According to Consumer Reports, it's officially safe to wade back into Lexus GX waters. The luxury SUV has been removed from the infamous "Do Not Buy" list after Toyota solved the handling issues that landed the high-riding people mover in time-out. The Japanese automaker has corrected a software issue that allowed the vehicle to lose control during emergency braking maneuvers. All new models will be sold with the fix, and current owners have been asked to bring in their vehicles so that the repair can be made free of charge.

About a month ago, Consumer Reports found that during testing, the stability control on the new GX failed to reign in wild slides, thereby creating a potential recipe for a roll-over. The magazine's testing resulted in an internal investigation at Toyota that eventually produced the software fix. To date, no one has been injured due to the glitch.

While the Lexus GX is officially back in the game, it may take some time before buyers stop associating the truck with the Consumer Reports black list.

[Source: Automotive News]
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LEXUS GX 460 PASSES RETEST
CONSUMER REPORTS' "DON'T BUY" LABEL LIFTED


Consumer Reports is lifting the Don't Buy: Safety Risk designation from the 2010 Lexus GX 460 SUV after recall work corrected the problem it displayed in one of their emergency handling tests.

CR's engineers originally experienced the problem in a test that they use to evaluate what's called lift-off oversteer. In this test, as the vehicle is driven through a turn, the driver quickly lifts his foot off the accelerator pedal to see how the vehicle reacts. When testers did this with their GX 460, its rear end slid out until the vehicle was almost sideways. Although the GX 460 has electronic stability control, which is designed to prevent a vehicle from sliding, the system wasn't intervening quickly enough to stop the slide. CR considers this a safety risk because in a real-world situation this could cause a rear tire to strike a curb or slide off of the pavement, possibly causing the vehicle to roll over. Tall vehicles with a high center of gravity, such as the GX 460, heighten CR's concern. CR is not aware, however, of any reports of injury related to this problem.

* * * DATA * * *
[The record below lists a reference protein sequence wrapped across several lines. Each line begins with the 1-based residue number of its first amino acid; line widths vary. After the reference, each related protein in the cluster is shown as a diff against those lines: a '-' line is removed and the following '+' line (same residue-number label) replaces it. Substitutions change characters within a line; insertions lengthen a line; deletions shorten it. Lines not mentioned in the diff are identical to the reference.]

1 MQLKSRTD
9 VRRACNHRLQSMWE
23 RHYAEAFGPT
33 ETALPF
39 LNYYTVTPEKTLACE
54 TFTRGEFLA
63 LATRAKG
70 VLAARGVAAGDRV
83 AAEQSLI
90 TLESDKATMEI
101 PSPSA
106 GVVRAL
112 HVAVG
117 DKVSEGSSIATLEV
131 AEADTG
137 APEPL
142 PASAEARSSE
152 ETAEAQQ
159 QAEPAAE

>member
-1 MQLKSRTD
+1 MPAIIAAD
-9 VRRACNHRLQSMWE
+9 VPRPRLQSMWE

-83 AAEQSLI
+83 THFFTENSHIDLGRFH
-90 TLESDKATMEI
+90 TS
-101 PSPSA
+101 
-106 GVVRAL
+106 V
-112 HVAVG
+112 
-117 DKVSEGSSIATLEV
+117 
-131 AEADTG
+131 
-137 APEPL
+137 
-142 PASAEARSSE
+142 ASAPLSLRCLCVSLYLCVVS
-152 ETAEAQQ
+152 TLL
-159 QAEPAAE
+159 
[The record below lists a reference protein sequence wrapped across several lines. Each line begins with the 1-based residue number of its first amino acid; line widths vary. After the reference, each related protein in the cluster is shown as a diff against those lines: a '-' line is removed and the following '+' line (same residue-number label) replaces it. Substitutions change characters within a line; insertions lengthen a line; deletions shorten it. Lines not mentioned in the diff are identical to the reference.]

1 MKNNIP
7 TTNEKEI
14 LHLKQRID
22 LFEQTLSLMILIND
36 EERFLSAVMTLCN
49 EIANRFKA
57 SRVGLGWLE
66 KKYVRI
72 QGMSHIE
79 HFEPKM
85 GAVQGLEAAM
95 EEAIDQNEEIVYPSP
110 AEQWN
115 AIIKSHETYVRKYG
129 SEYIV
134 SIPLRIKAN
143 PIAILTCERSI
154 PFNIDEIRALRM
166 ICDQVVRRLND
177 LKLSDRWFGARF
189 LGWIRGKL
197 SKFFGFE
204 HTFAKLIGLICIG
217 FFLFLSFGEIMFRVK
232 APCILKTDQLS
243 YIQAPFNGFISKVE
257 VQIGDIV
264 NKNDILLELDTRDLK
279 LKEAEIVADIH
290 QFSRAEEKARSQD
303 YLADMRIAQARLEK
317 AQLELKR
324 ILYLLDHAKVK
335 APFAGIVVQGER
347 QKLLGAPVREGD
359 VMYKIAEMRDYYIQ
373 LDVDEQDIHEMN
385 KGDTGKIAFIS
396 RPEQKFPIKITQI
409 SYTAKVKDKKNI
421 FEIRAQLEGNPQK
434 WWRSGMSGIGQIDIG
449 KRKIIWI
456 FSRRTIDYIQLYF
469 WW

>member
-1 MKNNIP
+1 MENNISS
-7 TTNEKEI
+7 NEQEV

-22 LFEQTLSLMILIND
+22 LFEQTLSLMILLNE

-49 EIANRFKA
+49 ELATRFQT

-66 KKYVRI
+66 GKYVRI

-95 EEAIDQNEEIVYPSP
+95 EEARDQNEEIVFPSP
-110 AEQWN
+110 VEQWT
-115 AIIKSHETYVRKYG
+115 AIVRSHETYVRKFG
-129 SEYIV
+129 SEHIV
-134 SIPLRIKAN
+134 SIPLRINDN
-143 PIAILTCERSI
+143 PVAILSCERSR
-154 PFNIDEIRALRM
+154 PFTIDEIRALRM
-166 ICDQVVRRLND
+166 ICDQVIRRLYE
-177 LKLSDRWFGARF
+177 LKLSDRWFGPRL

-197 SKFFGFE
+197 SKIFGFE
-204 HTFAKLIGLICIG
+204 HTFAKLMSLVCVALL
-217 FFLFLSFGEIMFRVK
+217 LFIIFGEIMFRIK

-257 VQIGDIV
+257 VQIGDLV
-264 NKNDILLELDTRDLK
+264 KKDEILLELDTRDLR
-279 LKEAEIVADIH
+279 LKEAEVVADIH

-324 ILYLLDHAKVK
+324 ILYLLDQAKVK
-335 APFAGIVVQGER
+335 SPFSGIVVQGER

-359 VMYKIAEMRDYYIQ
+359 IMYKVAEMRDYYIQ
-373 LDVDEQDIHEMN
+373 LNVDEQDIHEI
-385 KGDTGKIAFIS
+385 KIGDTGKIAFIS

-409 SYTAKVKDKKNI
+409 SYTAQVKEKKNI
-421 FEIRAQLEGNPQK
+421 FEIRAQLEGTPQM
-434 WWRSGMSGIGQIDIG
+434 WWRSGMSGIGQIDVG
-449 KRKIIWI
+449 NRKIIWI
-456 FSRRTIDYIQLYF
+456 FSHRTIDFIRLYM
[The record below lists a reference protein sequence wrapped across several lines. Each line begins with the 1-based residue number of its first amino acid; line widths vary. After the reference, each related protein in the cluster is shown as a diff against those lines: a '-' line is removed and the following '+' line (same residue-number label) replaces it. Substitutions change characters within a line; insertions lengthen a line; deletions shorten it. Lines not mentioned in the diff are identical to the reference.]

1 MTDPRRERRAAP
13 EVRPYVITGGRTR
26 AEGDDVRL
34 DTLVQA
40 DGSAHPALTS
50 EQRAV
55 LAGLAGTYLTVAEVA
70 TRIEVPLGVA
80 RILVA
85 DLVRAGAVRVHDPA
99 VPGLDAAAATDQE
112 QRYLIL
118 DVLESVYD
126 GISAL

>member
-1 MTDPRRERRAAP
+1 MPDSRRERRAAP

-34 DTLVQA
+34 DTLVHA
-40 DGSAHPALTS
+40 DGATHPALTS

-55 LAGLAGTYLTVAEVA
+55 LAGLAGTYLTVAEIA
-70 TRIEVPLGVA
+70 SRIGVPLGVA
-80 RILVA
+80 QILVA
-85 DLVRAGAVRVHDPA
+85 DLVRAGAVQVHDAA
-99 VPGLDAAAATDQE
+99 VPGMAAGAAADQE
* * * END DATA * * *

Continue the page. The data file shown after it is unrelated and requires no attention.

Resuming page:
Lexus recently duplicated the problem on its own test track and developed a software upgrade for the vehicle's ESC system that would prevent the problem from happening. Dealers received the software fix last week and began notifying GX 460 owners to bring their vehicles in for repair.

CR contacted the Lexus dealership from which they had anonymously bought the vehicle and made an appointment to have the recall work performed. The work took about an hour and a half.

Following that, CR's engineers again put the SUV through the full series of emergency handling tests. This time, the ESC system intervened earlier and its rear did not slide out in the lift-off oversteer test. Instead, the vehicle understeered-or plowed-when it exceeded its limits of traction, which is a more common result and makes the vehicle more predictable and less likely to roll over. Overall, CR did not experience any safety concerns with the corrected GX 460 in CR's handling tests.

CR urges all affected GX 460 owners to have the recall work performed as soon as possible. Meanwhile, repaired GXs have gone back on sale.

With the fix, the GX 460's handling is ultimately secure but is still ponderous and ungainly, as is common with traditional body-on-frame SUVs. In addition, the vehicle rides comfortably, has a plush, quiet, interior, and provides quick acceleration, but its third-row seat is cramped. Overall, there are better choices if you're looking for a seven-passenger SUV, including the Acura MDX and Buick Enclave. To help buyers see how the GX 460 compares with competitive vehicles, CR is also posting its ratings and full road test of it today (available to ConsumerReports.org subscribers).